The Timeless Charm of Jerusalem

By: Rabbi Avraham Norin
February 9, 2023

The Ariel Center is a small museum, hidden within the winding alleyways of the Old City of Jerusalem. Out of all the incredible museums Jerusalem has to offer, this one has a special place in my heart. The museum’s focus is the First Temple period, the time when most of the Hebrew Bible took place. The friendly museum curators guide you through the museum, showing items discovered in archeology that correspond to passages in the Tanakh (Hebrew Bible). The tour climaxes with an impressive First Temple period model of Jerusalem, and a film about an artist, struggling in his attempts to draw a picture of Jerusalem. The film concludes with (spoiler alert!) the artist’s realization that he is not capable of capturing Jerusalem’s full magnitude on an easel. 

Similarly, Psalm 48 attempts to describe the greatness of Jerusalem. Like the artist in the film, the writer of the psalm finds that he is unable to fully capture the city’s magnificence with a single description. Therefore, the psalm is divided into two sections, each of which focuses on a different aspect of the city. Each description is exactly fifty-three words in length, demonstrating the equal importance of each section.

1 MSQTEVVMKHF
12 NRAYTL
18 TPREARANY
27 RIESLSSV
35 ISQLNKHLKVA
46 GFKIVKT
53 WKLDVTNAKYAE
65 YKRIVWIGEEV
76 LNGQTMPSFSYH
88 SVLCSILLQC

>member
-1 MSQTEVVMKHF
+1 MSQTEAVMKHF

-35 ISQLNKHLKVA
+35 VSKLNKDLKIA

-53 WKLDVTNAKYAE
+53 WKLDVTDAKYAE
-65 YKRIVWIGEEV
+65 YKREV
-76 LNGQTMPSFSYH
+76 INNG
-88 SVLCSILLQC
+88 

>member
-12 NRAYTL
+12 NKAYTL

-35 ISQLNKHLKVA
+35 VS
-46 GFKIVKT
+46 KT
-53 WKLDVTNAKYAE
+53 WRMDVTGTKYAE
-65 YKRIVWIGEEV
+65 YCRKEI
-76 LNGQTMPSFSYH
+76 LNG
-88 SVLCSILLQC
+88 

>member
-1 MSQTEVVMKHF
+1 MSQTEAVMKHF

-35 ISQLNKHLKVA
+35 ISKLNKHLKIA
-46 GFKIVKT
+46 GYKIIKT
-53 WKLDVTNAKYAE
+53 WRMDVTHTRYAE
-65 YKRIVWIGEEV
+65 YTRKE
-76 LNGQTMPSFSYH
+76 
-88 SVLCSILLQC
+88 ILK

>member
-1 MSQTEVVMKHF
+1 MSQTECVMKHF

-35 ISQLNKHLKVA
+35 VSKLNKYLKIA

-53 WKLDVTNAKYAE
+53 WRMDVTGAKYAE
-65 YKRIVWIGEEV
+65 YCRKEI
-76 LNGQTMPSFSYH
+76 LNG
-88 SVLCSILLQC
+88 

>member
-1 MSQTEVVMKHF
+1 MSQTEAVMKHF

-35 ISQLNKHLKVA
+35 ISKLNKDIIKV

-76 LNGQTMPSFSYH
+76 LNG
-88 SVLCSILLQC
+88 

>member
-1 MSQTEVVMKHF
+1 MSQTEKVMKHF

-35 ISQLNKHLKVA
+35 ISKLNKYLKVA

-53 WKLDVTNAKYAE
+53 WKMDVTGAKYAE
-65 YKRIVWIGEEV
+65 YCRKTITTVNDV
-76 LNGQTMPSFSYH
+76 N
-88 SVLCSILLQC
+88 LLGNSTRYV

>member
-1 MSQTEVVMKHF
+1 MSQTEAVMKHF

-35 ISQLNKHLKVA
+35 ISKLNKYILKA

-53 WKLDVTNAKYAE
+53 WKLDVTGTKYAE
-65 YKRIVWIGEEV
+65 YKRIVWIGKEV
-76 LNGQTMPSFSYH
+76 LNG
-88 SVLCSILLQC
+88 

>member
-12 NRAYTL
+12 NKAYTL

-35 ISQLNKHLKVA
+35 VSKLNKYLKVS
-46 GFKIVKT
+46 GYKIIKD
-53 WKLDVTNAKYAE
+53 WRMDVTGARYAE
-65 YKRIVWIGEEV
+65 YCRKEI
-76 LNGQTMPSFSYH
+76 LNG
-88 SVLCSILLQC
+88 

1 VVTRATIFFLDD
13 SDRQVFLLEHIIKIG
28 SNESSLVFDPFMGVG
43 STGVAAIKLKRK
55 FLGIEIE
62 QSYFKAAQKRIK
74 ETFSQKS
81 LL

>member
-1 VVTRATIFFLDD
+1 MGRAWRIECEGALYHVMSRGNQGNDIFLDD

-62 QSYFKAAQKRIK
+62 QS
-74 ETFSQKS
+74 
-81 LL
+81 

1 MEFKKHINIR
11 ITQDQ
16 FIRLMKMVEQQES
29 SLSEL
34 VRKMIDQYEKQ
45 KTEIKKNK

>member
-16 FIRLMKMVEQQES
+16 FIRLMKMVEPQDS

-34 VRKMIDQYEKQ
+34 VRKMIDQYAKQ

What are the two sections of the psalm and which aspects do they each focus on?

The first section of the psalm highlights Jerusalem from the perspective of other nations. For them, the city represents God’s holiness and inspires praise. Its beauty befits a king, its high walls symbolize God’s protection, and its sight causes mortal kings to tremble with awe. These kings acknowledge the truth of the reports they have heard about Jerusalem and confirm that they have seen it with their own eyes, declaring that it is the city of the God who rules all.

The second section of the psalm focuses on the nation of Israel’s view of the city. The section begins with a prayer from the people of Israel, asking that Jerusalem may forever display God’s love and affection towards his people. The people are depicted as being inside the city, admiring its walls, counting its towers, and exploring its palaces. The psalm extols God’s attributes of kindness, righteousness, and justice as embodied in the city. It concludes with an imperative to the people of Israel to maintain their connection with the city, which will enable future generations to understand the unique bond that the Jewish people have with Jerusalem.

Psalm 48 has withstood the sands of time. Throughout the ages, the concept of Jerusalem has inspired the world at large. As for the Jewish People, our loving connection to Jerusalem has never faltered. We face Jerusalem in prayer, remember Jerusalem on joyous occasions, mourn for Jerusalem, and hope for the return of her glory.

Perhaps this is why I like the Ariel Center so much. It conveys the message that Jerusalem is our home. And it’s great to be back home again!

The Israel Bible Team

Rabbi Avraham Norin

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